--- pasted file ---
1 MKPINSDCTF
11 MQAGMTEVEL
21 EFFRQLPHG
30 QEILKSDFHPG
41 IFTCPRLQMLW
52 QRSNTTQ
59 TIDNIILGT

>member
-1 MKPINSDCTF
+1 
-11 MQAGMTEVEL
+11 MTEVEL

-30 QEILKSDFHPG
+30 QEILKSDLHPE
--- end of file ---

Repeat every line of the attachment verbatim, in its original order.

1 MKPINSDCTF
11 MQAGMTEVEL
21 EFFRQLPHG
30 QEILKSDFHPG
41 IFTCPRLQMLW
52 QRSNTTQ
59 TIDNIILGT

>member
-1 MKPINSDCTF
+1 
-11 MQAGMTEVEL
+11 MTEVEL

-30 QEILKSDFHPG
+30 QEILKSDLHPE